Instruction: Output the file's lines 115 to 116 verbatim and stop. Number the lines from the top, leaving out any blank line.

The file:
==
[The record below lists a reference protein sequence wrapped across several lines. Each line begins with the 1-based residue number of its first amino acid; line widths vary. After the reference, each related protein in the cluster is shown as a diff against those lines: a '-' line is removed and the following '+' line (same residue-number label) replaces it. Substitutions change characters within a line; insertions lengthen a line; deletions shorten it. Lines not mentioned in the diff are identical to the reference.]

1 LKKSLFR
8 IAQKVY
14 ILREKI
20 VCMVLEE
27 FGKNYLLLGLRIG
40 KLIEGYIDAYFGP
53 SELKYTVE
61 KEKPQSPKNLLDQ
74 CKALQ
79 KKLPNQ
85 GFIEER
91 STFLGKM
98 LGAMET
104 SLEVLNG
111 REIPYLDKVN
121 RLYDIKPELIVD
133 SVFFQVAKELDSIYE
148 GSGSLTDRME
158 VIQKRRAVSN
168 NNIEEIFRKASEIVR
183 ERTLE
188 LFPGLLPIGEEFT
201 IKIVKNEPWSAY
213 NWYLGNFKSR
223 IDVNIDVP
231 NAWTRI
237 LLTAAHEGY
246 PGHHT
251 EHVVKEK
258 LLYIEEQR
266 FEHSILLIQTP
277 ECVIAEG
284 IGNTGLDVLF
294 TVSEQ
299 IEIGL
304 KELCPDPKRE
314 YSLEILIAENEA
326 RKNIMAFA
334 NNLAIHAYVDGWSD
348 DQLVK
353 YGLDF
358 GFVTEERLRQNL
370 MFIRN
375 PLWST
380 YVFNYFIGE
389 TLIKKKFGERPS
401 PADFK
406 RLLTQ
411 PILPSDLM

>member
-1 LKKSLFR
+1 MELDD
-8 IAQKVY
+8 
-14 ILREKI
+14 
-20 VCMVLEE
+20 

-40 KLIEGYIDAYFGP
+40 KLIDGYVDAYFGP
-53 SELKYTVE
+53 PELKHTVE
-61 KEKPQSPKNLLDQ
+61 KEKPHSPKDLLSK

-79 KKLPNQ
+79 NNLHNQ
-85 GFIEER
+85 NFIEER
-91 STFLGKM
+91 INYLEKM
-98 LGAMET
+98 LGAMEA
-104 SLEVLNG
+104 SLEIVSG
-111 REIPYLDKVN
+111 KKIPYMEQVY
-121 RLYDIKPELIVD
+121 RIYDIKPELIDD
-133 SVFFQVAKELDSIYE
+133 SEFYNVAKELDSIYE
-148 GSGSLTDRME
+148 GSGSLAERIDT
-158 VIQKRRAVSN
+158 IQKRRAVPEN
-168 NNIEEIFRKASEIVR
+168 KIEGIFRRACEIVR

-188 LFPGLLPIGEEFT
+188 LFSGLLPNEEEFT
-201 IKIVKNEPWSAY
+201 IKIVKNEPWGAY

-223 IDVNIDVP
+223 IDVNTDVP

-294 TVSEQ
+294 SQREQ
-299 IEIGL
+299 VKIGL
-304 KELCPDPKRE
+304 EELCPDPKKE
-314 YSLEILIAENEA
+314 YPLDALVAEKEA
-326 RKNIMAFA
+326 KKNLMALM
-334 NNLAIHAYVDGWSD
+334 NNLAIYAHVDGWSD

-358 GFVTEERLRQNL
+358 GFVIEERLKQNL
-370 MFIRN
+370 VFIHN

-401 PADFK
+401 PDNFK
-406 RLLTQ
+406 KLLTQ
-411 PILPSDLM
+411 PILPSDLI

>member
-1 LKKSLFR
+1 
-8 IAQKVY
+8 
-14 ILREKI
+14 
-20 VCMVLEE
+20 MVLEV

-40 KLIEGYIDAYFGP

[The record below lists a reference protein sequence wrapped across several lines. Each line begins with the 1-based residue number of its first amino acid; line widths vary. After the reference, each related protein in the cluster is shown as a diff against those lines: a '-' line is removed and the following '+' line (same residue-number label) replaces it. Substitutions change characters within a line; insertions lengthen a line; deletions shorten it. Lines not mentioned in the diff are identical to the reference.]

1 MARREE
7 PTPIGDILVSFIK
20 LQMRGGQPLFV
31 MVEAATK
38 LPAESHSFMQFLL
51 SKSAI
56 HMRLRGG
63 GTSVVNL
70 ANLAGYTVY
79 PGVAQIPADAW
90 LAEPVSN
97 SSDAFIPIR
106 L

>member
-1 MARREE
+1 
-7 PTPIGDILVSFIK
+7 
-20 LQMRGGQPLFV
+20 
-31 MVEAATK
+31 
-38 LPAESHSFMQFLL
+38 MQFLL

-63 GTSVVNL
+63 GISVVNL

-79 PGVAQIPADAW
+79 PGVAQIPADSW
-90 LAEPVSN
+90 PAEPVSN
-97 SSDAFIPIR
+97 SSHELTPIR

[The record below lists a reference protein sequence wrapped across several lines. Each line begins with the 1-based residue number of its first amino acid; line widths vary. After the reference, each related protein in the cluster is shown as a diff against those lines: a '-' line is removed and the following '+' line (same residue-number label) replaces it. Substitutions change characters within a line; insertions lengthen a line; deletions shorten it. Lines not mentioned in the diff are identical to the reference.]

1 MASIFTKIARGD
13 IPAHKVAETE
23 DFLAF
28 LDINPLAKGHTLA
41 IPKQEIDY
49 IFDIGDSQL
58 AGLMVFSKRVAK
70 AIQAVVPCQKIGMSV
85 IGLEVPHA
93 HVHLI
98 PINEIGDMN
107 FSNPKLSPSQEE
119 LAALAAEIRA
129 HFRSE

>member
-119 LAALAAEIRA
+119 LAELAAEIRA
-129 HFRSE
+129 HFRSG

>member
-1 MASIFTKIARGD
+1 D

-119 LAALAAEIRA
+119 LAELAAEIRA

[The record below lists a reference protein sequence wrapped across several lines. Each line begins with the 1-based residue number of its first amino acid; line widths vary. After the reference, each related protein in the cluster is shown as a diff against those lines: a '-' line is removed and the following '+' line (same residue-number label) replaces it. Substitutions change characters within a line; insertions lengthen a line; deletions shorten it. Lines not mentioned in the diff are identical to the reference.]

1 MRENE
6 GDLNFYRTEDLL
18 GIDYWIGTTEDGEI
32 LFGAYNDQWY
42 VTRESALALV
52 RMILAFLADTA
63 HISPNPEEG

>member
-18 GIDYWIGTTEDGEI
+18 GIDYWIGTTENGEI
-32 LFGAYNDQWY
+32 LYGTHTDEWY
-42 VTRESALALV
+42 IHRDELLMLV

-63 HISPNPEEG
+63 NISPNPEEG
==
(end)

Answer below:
+411 PILPSDLI

>member